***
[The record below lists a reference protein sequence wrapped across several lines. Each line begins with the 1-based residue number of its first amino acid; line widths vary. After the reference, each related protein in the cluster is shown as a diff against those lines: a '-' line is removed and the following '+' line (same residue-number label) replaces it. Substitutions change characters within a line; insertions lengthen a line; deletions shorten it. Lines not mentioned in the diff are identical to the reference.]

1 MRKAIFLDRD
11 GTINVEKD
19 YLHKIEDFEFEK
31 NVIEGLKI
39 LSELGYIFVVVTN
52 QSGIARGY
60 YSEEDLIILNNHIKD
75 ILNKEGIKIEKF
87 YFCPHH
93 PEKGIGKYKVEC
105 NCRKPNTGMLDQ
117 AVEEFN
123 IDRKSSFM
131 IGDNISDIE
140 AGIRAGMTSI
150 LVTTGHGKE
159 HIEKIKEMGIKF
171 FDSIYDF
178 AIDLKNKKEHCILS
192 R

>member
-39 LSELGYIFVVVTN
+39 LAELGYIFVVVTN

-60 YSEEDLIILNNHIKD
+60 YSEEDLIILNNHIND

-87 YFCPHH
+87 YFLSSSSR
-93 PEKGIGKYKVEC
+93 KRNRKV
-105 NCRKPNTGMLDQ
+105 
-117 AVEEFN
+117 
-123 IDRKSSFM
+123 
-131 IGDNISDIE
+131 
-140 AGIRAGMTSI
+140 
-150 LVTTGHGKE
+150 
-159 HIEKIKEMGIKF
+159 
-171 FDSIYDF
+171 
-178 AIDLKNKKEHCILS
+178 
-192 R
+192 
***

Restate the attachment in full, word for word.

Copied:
[The record below lists a reference protein sequence wrapped across several lines. Each line begins with the 1-based residue number of its first amino acid; line widths vary. After the reference, each related protein in the cluster is shown as a diff against those lines: a '-' line is removed and the following '+' line (same residue-number label) replaces it. Substitutions change characters within a line; insertions lengthen a line; deletions shorten it. Lines not mentioned in the diff are identical to the reference.]

1 MRKAIFLDRD
11 GTINVEKD
19 YLHKIEDFEFEK
31 NVIEGLKI
39 LSELGYIFVVVTN
52 QSGIARGY
60 YSEEDLIILNNHIKD
75 ILNKEGIKIEKF
87 YFCPHH
93 PEKGIGKYKVEC
105 NCRKPNTGMLDQ
117 AVEEFN
123 IDRKSSFM
131 IGDNISDIE
140 AGIRAGMTSI
150 LVTTGHGKE
159 HIEKIKEMGIKF
171 FDSIYDF
178 AIDLKNKKEHCILS
192 R

>member
-39 LSELGYIFVVVTN
+39 LAELGYIFVVVTN

-60 YSEEDLIILNNHIKD
+60 YSEEDLIILNNHIND

-87 YFCPHH
+87 YFLSSSSR
-93 PEKGIGKYKVEC
+93 KRNRKV
-105 NCRKPNTGMLDQ
+105 
-117 AVEEFN
+117 
-123 IDRKSSFM
+123 
-131 IGDNISDIE
+131 
-140 AGIRAGMTSI
+140 
-150 LVTTGHGKE
+150 
-159 HIEKIKEMGIKF
+159 
-171 FDSIYDF
+171 
-178 AIDLKNKKEHCILS
+178 
-192 R
+192 